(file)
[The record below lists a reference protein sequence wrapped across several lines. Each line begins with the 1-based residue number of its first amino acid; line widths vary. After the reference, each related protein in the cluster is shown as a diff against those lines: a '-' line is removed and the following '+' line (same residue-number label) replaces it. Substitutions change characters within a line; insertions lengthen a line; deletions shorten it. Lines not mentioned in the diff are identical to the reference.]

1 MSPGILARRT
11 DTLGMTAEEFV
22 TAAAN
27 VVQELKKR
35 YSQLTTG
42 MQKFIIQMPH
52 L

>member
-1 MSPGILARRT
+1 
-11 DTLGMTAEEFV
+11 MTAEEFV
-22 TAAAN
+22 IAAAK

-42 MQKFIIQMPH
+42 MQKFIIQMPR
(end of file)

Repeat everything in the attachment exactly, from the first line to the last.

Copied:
[The record below lists a reference protein sequence wrapped across several lines. Each line begins with the 1-based residue number of its first amino acid; line widths vary. After the reference, each related protein in the cluster is shown as a diff against those lines: a '-' line is removed and the following '+' line (same residue-number label) replaces it. Substitutions change characters within a line; insertions lengthen a line; deletions shorten it. Lines not mentioned in the diff are identical to the reference.]

1 MSPGILARRT
11 DTLGMTAEEFV
22 TAAAN
27 VVQELKKR
35 YSQLTTG
42 MQKFIIQMPH
52 L

>member
-1 MSPGILARRT
+1 
-11 DTLGMTAEEFV
+11 MTAEEFV
-22 TAAAN
+22 IAAAK

-42 MQKFIIQMPH
+42 MQKFIIQMPR